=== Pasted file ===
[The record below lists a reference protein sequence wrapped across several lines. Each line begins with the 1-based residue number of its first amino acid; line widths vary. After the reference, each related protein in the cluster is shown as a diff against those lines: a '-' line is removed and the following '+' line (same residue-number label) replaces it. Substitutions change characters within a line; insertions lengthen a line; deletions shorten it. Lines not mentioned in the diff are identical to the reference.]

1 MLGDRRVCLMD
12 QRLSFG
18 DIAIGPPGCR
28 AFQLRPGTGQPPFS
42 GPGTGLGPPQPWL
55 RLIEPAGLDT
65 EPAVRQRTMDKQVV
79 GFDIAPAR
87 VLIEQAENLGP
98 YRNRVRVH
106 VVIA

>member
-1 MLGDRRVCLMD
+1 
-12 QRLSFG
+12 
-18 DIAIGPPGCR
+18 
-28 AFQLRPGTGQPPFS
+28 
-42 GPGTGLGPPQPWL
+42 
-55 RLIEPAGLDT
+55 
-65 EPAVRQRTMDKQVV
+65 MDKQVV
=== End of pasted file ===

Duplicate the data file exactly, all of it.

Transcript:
[The record below lists a reference protein sequence wrapped across several lines. Each line begins with the 1-based residue number of its first amino acid; line widths vary. After the reference, each related protein in the cluster is shown as a diff against those lines: a '-' line is removed and the following '+' line (same residue-number label) replaces it. Substitutions change characters within a line; insertions lengthen a line; deletions shorten it. Lines not mentioned in the diff are identical to the reference.]

1 MLGDRRVCLMD
12 QRLSFG
18 DIAIGPPGCR
28 AFQLRPGTGQPPFS
42 GPGTGLGPPQPWL
55 RLIEPAGLDT
65 EPAVRQRTMDKQVV
79 GFDIAPAR
87 VLIEQAENLGP
98 YRNRVRVH
106 VVIA

>member
-1 MLGDRRVCLMD
+1 
-12 QRLSFG
+12 
-18 DIAIGPPGCR
+18 
-28 AFQLRPGTGQPPFS
+28 
-42 GPGTGLGPPQPWL
+42 
-55 RLIEPAGLDT
+55 
-65 EPAVRQRTMDKQVV
+65 MDKQVV